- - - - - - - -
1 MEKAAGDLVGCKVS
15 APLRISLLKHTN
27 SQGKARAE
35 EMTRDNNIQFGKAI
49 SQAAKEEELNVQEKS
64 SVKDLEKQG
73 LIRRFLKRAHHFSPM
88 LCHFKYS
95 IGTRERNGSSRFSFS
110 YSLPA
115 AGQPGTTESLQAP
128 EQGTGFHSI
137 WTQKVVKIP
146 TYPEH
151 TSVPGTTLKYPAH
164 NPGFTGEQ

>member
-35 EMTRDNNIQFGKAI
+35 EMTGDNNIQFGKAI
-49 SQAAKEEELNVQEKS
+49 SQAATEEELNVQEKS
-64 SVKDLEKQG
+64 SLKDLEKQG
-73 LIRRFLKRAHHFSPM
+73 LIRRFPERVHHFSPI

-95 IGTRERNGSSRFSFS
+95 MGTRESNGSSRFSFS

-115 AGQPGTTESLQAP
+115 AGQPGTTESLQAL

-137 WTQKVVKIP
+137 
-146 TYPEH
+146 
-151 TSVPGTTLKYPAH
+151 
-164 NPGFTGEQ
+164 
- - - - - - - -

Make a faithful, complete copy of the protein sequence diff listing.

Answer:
1 MEKAAGDLVGCKVS
15 APLRISLLKHTN
27 SQGKARAE
35 EMTRDNNIQFGKAI
49 SQAAKEEELNVQEKS
64 SVKDLEKQG
73 LIRRFLKRAHHFSPM
88 LCHFKYS
95 IGTRERNGSSRFSFS
110 YSLPA
115 AGQPGTTESLQAP
128 EQGTGFHSI
137 WTQKVVKIP
146 TYPEH
151 TSVPGTTLKYPAH
164 NPGFTGEQ

>member
-35 EMTRDNNIQFGKAI
+35 EMTGDNNIQFGKAI
-49 SQAAKEEELNVQEKS
+49 SQAATEEELNVQEKS
-64 SVKDLEKQG
+64 SLKDLEKQG
-73 LIRRFLKRAHHFSPM
+73 LIRRFPERVHHFSPI

-95 IGTRERNGSSRFSFS
+95 MGTRESNGSSRFSFS

-115 AGQPGTTESLQAP
+115 AGQPGTTESLQAL

-137 WTQKVVKIP
+137 
-146 TYPEH
+146 
-151 TSVPGTTLKYPAH
+151 
-164 NPGFTGEQ
+164 